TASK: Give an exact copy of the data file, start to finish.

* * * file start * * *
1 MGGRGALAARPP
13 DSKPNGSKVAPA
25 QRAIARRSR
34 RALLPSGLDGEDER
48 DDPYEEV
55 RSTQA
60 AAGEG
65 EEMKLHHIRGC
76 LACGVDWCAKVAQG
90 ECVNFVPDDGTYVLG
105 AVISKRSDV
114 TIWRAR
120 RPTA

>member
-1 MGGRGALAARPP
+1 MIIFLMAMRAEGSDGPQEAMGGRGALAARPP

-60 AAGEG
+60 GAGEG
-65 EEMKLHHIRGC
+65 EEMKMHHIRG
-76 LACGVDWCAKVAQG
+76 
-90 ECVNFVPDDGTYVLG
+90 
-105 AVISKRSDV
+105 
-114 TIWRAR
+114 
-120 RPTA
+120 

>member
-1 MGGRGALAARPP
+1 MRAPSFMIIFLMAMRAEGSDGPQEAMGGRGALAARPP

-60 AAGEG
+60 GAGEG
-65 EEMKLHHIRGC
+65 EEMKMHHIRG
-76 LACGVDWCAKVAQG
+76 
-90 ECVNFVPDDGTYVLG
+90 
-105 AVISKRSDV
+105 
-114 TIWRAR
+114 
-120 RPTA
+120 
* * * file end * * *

1 MGGRGALAARPP
13 DSKPNGSKVAPA
25 QRAIARRSR
34 RALLPSGLDGEDER
48 DDPYEEV
55 RSTQA
60 AAGEG
65 EEMKLHHIRGC
76 LACGVDWCAKVAQG
90 ECVNFVPDDGTYVLG
105 AVISKRSDV
114 TIWRAR
120 RPTA

>member
-1 MGGRGALAARPP
+1 MIIFLMAMRAEGSDGPQEAMGGRGALAARPP

-60 AAGEG
+60 GAGEG
-65 EEMKLHHIRGC
+65 EEMKMHHIRG
-76 LACGVDWCAKVAQG
+76 
-90 ECVNFVPDDGTYVLG
+90 
-105 AVISKRSDV
+105 
-114 TIWRAR
+114 
-120 RPTA
+120 

>member
-1 MGGRGALAARPP
+1 MRAPSFMIIFLMAMRAEGSDGPQEAMGGRGALAARPP

-60 AAGEG
+60 GAGEG
-65 EEMKLHHIRGC
+65 EEMKMHHIRG
-76 LACGVDWCAKVAQG
+76 
-90 ECVNFVPDDGTYVLG
+90 
-105 AVISKRSDV
+105 
-114 TIWRAR
+114 
-120 RPTA
+120 